Q: I’m a college student who worked as an independent contractor for 9 months and didn’t have taxes taken out of my pay. Is there any way to lower the tax bill I will owe?
A: You are correct in expecting to pay taxes to Uncle Sam, since income taxes were not taken out of your paycheck and you apparently did not make any pre-payments or contributions for estimated quarterly taxes.
At this point, the best way for you to lower your tax bill is to leverage your status as both an independent contractor and a student and try to take advantage of as many tax deductions as possible.
Take Advantage of Tax Benefits for Small Business Owners
You did not say what your line of work was, but as an independent contractor (and not an employee), it is very possible that you may qualify for a host of tax deductions granted to entrepreneurs.
For example, small business owners can write off many ordinary business expenses, including:
• marketing costs
• advertising fees
• office supplies
• hardware and software (subject to certain limits)
• professional expenses
• union dues
• shipping and mailing costs
• work-related travel
• phone expenses … and more
Additionally, as a student there may be deductions you can take on your income taxes to minimize your overall tax bill. One such deduction is the interest you may have paid on student loans.
Visit the website of the IRS (http://www.IRS.gov) or talk to a tax professional for more information about possible deductions.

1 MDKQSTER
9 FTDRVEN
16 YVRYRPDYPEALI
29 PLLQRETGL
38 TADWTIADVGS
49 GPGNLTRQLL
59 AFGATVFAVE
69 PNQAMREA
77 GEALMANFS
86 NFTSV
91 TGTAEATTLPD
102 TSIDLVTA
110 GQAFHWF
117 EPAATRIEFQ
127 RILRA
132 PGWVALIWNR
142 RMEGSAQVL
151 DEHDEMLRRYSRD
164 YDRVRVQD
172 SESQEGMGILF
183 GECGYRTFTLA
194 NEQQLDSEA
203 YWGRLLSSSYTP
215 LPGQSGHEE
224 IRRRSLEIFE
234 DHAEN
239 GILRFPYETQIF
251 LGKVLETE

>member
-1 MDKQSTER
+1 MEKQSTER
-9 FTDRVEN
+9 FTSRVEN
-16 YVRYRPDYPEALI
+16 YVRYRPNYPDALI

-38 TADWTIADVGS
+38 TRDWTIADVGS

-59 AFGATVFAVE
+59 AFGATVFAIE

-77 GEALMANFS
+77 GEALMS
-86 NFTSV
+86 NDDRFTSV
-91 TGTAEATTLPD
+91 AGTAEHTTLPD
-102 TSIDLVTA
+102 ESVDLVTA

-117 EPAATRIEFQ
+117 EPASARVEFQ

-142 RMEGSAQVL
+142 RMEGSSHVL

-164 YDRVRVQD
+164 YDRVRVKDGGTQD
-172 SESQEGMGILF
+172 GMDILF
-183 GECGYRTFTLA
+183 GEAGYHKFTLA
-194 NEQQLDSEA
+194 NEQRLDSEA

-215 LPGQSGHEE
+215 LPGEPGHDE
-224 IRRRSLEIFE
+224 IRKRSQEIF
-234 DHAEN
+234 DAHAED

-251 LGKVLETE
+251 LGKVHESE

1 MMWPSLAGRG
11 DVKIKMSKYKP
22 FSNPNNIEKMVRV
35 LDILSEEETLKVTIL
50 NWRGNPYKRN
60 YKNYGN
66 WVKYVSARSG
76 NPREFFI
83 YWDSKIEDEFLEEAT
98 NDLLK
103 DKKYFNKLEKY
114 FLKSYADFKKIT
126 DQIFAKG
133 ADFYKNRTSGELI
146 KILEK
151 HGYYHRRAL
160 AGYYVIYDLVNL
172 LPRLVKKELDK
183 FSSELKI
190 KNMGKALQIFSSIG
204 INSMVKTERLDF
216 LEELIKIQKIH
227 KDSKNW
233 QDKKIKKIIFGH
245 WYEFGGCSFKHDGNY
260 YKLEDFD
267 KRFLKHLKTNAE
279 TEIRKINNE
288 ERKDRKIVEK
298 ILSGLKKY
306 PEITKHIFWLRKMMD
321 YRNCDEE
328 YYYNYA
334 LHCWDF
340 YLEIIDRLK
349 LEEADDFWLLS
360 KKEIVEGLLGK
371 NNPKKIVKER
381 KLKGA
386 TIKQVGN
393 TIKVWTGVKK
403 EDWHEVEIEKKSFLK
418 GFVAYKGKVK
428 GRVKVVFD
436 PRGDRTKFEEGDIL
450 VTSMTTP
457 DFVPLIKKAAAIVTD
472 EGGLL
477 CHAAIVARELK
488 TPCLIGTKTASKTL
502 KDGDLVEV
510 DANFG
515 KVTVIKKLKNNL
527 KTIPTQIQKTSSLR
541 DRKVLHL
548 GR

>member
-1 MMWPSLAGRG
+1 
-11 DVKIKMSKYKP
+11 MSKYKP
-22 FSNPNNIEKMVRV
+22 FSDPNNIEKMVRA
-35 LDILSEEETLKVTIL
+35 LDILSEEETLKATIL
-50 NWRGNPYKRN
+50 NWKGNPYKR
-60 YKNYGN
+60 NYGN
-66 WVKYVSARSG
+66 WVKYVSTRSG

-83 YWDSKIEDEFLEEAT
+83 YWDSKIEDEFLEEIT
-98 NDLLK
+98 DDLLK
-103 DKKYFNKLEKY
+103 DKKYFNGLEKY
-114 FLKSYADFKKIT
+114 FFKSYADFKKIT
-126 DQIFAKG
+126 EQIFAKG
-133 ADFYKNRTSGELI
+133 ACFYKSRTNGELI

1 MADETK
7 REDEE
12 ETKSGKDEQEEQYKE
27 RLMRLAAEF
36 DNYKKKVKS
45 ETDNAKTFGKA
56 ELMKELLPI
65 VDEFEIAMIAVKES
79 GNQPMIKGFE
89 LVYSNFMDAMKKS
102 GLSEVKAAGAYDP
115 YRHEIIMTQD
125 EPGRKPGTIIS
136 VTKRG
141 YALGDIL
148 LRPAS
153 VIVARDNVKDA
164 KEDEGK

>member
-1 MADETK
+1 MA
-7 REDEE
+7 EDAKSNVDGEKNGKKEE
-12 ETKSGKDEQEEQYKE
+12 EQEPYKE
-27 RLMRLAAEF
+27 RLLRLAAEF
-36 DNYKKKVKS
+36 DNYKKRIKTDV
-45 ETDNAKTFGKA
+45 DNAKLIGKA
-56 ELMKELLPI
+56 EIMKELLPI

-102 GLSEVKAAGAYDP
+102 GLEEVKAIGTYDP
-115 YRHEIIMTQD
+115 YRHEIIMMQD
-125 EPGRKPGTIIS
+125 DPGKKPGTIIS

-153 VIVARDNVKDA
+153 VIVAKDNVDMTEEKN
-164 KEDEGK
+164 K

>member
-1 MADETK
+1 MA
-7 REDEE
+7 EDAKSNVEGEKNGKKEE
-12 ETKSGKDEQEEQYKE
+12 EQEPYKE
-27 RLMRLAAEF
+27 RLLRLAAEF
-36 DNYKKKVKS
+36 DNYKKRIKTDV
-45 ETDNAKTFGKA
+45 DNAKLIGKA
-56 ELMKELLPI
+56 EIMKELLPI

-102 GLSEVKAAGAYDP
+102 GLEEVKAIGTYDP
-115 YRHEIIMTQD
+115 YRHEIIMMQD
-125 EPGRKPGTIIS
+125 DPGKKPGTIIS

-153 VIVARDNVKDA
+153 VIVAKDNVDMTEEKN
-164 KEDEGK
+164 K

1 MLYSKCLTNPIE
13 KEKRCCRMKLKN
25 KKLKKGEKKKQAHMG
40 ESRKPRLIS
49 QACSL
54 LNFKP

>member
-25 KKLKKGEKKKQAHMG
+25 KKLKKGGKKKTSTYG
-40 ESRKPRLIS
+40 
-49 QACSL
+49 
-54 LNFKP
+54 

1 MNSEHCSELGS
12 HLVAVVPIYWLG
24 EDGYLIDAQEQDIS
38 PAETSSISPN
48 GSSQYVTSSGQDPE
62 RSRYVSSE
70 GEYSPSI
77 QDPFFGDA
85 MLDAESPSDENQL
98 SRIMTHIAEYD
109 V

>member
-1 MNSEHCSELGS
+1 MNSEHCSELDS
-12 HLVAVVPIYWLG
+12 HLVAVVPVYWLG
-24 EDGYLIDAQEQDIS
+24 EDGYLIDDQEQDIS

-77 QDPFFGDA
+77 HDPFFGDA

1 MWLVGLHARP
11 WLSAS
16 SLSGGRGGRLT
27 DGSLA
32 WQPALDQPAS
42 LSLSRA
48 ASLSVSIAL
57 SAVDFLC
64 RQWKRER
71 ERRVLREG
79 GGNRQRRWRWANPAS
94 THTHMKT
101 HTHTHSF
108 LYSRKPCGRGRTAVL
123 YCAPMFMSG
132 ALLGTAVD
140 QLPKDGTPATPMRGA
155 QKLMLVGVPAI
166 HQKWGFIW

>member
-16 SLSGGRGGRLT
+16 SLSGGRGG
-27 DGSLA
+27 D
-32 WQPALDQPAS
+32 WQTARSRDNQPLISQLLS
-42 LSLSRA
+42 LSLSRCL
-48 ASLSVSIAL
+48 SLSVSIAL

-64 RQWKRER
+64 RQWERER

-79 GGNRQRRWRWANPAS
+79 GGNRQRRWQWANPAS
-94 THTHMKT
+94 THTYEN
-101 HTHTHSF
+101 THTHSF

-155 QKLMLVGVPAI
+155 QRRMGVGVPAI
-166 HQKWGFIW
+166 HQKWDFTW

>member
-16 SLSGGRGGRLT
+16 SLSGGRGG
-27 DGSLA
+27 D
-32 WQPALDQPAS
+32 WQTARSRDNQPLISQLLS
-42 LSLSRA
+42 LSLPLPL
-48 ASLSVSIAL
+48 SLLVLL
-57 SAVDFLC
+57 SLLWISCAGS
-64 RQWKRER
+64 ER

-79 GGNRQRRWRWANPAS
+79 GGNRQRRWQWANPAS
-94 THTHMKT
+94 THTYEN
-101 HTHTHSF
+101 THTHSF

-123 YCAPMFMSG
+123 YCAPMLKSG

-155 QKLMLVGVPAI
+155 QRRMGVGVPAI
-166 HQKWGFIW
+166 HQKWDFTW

Lynnette Khalfani-Cox, The Money Coach®, is a personal finance expert, speaker, and author of 15 money-management books, including the New York Times bestseller Zero Debt: The Ultimate Guide to Financial Freedom.
Lynnette has been seen on more than 1,000 TV segments nationwide, including television appearances on Oprah, Dr. Phil, The Dr. Oz Show, The Steve Harvey Show, Good Morning America, The TODAY Show and many more.
All information on this blog is for educational purposes only. Lynnette Khalfani-Cox, The Money Coach, is not a certified financial planner, registered investment adviser, or attorney. If you need specialty financial, investment or legal advice, please consult the appropriate professional. Advertising Disclosure: This site may accept advertising, affiliate payments or other forms of compensation from companies mentioned in articles. This compensation may impact how and where products and companies appear on this site. AskTheMoneyCoach™ and Lynnette Khalfani-Cox, The Money Coach® are trademarks of TheMoneyCoach.net, LLC.